Health Brief, powered by PPTA Europe: A not so healthy EU French Presidency

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Last week, Emmanuel Macron presented his priorities for the EU French presidency, which kicks off on 1 January 2022. Spoiler alert: health didn’t make the top 3. In fact, it didn’t even make the top 5.

Instead, this next chapter of EU presidencies, the motto of which will be “recovery, power, and belonging,” will place an accent ‘aigu’ – French would say – on digital, environment, social and defence.  

Perhaps you are (legitimately) wondering where health comes into things, which seems reasonable considering that we are in the midst of a global pandemic. 

And you wouldn’t be the only one. 

“The COVID health crisis is still in the headlines, but the French Presidency has forgotten health among its priorities”, French Green MEP Michèle Rivasi told EURACTIV. 

But, as they like to say here in the EU bubble, the devil is in the details, and there are some health priorities for the presidency – if you know where to find them.

Before digging in, though, it is important to point out that the French presidency will happen in a rather particular context given that it will coincide with the presidential election, set for 24 April 2022, with the campaign for candidates already well underway. 

Even though Emmanuel Macron has not announced if he will – or won’t – run for the presidency, critics say the EU French presidency will be a”huge fiction”, as MEP François-Xavier Bellamy told Le Figaro. 

After Slovenia, France will hold the EU presidency leading the Council of the European Union – which together with the European Parliament is responsible for EU lawmaking – for six months from January to June 2022. 

As a refresher, the so-called ‘rotating presidency’ of the Council of the EU allows member states to put on the agenda topics they would like to see in the spotlight. 

So, where are health priorities hiding?

EU-Africa relationships 

First up, Africa. Macron emphasised the importance of relationships between the EU and the African continent, stressing the role of Europe as “a pioneer” to help Africa, where only 6% of the population is vaccinated, in its response to COVID-19. 

Macron promised solidarity with the Covax and the ACTA mechanisms, as well as “a real health agenda that consists of deploying much faster and much stronger structures for producing vaccines and a primary health system.”

His words may sound good on paper but prompted public outcry. 

For example, the Green group at the European Parliament pointed out that France does not support the Parliament’s demand to lift patents on vaccines in an online statement.

Meanwhile, MEPs from the Left accused Macron of “protecting the interests of big pharma in the midst of a global pandemic”.  

The topic raises tensions on a national level as well. On Monday (12th December), Green candidate for presidential election Yannick Jadot called the COVID mechanism “an absolute mess”. 

“We don’t even know how many doses are leaving,” he added, quoting the European Commission.

Increase European production in health sector 

Second, Europe. Later in his speech, the French president said he would make Europe a  “great continent of production and innovation by creating  “strong industrial sectors.“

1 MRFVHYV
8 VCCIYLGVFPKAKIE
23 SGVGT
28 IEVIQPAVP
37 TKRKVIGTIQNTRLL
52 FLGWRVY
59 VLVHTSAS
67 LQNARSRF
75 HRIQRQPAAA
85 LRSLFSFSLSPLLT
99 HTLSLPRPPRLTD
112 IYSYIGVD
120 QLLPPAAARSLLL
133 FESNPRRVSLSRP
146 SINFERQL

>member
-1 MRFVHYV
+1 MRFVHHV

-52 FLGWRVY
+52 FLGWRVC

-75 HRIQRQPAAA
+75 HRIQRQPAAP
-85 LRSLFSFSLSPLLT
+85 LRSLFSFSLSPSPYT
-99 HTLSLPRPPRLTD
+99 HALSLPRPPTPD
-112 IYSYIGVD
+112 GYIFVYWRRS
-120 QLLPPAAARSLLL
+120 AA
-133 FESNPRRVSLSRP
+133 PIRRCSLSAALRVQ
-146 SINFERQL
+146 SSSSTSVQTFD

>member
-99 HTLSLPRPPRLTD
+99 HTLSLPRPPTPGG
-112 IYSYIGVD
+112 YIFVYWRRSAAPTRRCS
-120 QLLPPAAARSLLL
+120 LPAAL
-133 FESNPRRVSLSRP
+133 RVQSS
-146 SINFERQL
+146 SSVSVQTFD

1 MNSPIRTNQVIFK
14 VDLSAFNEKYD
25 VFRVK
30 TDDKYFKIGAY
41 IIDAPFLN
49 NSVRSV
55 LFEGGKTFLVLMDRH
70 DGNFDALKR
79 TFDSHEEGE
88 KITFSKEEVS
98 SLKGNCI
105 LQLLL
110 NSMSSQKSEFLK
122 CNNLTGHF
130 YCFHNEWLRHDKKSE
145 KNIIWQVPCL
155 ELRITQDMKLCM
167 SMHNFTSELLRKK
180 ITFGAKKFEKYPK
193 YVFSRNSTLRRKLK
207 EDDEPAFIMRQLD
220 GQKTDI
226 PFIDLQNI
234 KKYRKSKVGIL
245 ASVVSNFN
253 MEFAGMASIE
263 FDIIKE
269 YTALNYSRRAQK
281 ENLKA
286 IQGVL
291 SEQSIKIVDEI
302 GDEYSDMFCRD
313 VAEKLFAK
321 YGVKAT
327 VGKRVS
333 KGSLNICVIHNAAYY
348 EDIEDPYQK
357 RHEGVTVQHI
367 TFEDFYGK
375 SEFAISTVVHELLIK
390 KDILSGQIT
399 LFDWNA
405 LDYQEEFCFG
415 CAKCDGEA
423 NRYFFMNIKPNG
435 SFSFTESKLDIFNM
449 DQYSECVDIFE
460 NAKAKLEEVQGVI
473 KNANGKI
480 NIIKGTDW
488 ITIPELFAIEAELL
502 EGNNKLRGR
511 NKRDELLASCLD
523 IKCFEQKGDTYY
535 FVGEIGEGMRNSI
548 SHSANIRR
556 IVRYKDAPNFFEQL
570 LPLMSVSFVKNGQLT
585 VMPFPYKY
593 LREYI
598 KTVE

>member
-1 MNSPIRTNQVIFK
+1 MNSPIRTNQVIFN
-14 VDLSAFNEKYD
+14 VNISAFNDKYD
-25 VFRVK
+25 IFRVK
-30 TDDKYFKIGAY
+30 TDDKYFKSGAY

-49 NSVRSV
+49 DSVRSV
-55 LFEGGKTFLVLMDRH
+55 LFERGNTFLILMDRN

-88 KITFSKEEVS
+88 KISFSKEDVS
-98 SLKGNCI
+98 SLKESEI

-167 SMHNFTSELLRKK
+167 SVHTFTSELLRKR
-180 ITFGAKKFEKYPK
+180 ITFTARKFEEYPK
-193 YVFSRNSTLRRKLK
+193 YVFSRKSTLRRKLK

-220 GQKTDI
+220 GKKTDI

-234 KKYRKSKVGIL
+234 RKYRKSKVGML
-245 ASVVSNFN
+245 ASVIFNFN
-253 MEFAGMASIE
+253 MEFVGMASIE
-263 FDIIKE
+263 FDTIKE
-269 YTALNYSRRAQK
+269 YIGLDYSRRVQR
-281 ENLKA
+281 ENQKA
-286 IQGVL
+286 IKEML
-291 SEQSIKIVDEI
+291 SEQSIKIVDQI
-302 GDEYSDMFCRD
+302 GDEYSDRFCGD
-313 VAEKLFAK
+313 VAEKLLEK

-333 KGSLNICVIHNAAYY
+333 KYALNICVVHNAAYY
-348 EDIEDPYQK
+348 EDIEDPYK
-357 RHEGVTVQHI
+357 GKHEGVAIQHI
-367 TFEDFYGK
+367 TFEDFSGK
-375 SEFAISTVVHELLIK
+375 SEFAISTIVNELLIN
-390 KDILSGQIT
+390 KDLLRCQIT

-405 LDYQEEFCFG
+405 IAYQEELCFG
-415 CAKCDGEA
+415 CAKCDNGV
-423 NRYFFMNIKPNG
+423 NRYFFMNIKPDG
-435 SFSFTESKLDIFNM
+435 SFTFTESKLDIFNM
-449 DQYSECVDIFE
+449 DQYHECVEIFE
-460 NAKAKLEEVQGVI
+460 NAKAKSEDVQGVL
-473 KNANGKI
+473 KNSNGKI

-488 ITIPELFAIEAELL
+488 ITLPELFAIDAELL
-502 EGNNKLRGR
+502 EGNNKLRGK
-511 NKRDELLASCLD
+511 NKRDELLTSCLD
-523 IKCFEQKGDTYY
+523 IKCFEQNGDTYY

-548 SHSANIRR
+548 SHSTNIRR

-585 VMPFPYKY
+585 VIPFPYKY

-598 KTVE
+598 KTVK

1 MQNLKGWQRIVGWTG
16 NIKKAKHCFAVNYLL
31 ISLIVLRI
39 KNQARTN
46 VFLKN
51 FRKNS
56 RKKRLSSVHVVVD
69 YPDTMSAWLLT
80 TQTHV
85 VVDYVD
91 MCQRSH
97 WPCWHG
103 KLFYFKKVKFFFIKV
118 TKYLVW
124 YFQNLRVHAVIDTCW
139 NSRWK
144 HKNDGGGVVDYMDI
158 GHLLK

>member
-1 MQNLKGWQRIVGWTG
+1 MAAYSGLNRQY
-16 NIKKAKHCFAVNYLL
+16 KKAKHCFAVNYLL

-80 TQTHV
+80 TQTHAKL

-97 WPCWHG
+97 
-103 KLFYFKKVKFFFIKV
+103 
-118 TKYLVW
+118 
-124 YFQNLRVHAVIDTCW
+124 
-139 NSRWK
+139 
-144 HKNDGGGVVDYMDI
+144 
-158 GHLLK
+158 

More information will be given during a summit in March, but Macron has already announced the main fields concerned: hydrogen, batteries, space, semiconductors, cloud, defence, culture and… health.

The COVID-19 pandemic has highlighted the strong dependence of Europe to obtain medicines or medical supplies, including things like masks and respirators. 

To tackle the issue, Macron will encourage  “European purchasing by creating investment plans. 

This French Presidency must be the opportunity to imagine a new European model which is a model of production, but also of solidarity and regulation, he said. 

In its pharmaceutical strategy, the Commission prepared the ground for a proposal to reduce the risk of shortages caused by over-reliance on third-country medicine production.

Digital health 

Lastly, digital and technologies. Following announcements on the Digital Market Act (DMA) and the Digital Services Act (DSA) Emmanuel Macron said he would develop digital health by reinforcing Europe as a digital powerhouse. 

The goal during the French presidency is  “to succeed in obtaining European funding for our most innovative start-ups and digital players, by mobilising our institutional investors, Macron precise. 

A very topical debate given that the European Commission adopted the Regulation on Health Technology Assessment (HTA) on Tuesday (14th December), a deliverable of the EU Pharmaceutical Strategy to develop innovative health technologies. 

Finally, Emmanuel Macron briefly mentioned a  “real joint research agency and major research plans, for example on Alzheimer’s, but without more details as the official programme isn’t revealed yet.

One last detail: the EPSCO EU Council gathering the 27 EU health ministers will take place in Grenoble on February 9th and 10th. 

While the Commission and the member states advocate the free circulation of health data, citizens and MEPs want to see action on the fight against drug shortages and the lifting of patents on vaccines and treatments,” concluded Green MEP Michèle Rivasi.




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Health technology assessment approval. On Tuesday (14 December), the Regulation on Health Technology Assessment (HTA) was adopted. The new rules aim to make vital and innovative health technologies more accessible across the bloc.